Denon DRW-660 Cassette deck

This is a beautiful device with perfect ergonomics and interesting design. An amazing effect of relief is created on the absolutely flat faceplate; I mean that the aim, for which the others remove bevels and make grooves or ledges, is achieved here per se. And relatively to ergonomics I want to emphasize quite a comfortable control keyboard of DRW-660.

Like in most devices Denon has one and very spacious plate inside and two simple single-engine tape-moving mechanisms. By capabilities 660th can be confidently refered to the strong middle group. Let's us list, so to speak, the equipment of the devise in a one line. Noise dampers Dolby B and C, the system of dynamic bias HX-Pro, search of fragments by pauses (Music Search), rewind to zero of the counter. There is a manual setting of bias with the fixation in the "standard" position and the phone amplifier, Synchro CD input and the receiver for the remote control. The counter, by the way, is single four-digit into two decks and is switched by the knob. Someone will find it uncomfortable, but using two counters at the same time happens rarely and design looks better.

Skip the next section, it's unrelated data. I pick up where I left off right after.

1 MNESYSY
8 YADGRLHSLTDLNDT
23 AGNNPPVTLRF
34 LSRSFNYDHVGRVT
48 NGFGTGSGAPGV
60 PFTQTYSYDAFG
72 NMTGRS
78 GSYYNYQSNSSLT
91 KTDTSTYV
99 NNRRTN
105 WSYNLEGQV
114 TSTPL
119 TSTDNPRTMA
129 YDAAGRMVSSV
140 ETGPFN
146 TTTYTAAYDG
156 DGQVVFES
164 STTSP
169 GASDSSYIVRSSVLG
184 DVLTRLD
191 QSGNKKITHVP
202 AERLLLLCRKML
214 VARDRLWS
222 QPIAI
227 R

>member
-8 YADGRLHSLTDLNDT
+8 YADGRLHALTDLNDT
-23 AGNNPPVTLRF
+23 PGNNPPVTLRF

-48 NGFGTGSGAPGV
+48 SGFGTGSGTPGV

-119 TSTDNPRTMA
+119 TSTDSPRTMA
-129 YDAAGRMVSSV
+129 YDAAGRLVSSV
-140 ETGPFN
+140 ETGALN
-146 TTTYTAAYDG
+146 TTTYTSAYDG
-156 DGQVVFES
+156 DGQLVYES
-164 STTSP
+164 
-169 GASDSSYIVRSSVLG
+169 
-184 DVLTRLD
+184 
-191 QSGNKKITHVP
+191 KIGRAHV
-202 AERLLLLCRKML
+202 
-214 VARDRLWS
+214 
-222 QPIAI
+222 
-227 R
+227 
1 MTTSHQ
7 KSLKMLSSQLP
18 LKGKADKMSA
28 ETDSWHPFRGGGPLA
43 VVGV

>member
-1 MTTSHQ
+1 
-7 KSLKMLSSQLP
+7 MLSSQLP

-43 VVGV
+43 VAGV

Despite of the lack of automatic calibrator of tape types in Denon, AFC, recorded at the nominal speed, is linear. There is nothing surprising taking stable characteristics and a good repeatability of modern magnetic tapes into account. Quite typical failure of mid frequencies (from 2 to 7 kHz) attracts attention, although its level is small - not more than 2dB. Quite strong "snake' with nonlinearity of about 6dB is noticeable on low frequencies and this is natural. In the second copy, recorded at double speed, AFC is worse - a sharp rolloff begins already with 10 kHz and the failure's depth of mids is doubly bigger. By the way, we performed all the measuring in the middle position of the bias current regulator. But noises are not bad - about 55 dB - golden mean. The standard set of noise dampers works standardly too - turning on Dolby B is not enough by modern standards - noises stay noticeable at playing. Dolby C a bit improves the situation, although also in this case there is no point to speak about low noises. In some listened fragments basses became noticeably more "incompact", especially after the second rewrite. The detonations turns out to be quite strong - "ten" by DIN.

Speaking about ergonomics, lever indicator gave a good taste of quality - stretched scale near zero point allows you to set the level more precisely, preventing the overloading of a tape. It's a pity that the developers haven't provided the memory of peak level. Rewrite at a normal speed showed a greater noises' level in the copy; the only possible variant - the use of Dolby C. In addition to more amplified noise, high frequency interference, comparable to the noise level, is noticeable in the copy, made with double speed.

Denon DRW-660 Cassette deck photo